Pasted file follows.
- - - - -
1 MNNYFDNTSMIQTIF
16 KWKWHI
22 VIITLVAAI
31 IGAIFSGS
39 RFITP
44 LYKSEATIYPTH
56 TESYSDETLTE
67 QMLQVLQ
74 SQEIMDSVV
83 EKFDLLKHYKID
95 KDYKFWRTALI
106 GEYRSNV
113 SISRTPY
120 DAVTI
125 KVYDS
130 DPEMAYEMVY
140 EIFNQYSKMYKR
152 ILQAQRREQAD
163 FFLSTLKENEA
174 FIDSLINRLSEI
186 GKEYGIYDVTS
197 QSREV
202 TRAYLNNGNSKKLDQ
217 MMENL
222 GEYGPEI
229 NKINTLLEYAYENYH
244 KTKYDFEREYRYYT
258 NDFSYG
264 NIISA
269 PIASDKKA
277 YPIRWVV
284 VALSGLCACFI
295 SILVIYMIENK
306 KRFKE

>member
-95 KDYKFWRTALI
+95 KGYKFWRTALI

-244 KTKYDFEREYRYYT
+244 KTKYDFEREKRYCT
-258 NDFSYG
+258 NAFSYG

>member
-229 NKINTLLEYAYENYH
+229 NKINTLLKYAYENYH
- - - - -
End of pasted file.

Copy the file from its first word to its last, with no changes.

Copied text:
1 MNNYFDNTSMIQTIF
16 KWKWHI
22 VIITLVAAI
31 IGAIFSGS
39 RFITP
44 LYKSEATIYPTH
56 TESYSDETLTE
67 QMLQVLQ
74 SQEIMDSVV
83 EKFDLLKHYKID
95 KDYKFWRTALI
106 GEYRSNV
113 SISRTPY
120 DAVTI
125 KVYDS
130 DPEMAYEMVY
140 EIFNQYSKMYKR
152 ILQAQRREQAD
163 FFLSTLKENEA
174 FIDSLINRLSEI
186 GKEYGIYDVTS
197 QSREV
202 TRAYLNNGNSKKLDQ
217 MMENL
222 GEYGPEI
229 NKINTLLEYAYENYH
244 KTKYDFEREYRYYT
258 NDFSYG
264 NIISA
269 PIASDKKA
277 YPIRWVV
284 VALSGLCACFI
295 SILVIYMIENK
306 KRFKE

>member
-95 KDYKFWRTALI
+95 KGYKFWRTALI

-244 KTKYDFEREYRYYT
+244 KTKYDFEREKRYCT
-258 NDFSYG
+258 NAFSYG

>member
-229 NKINTLLEYAYENYH
+229 NKINTLLKYAYENYH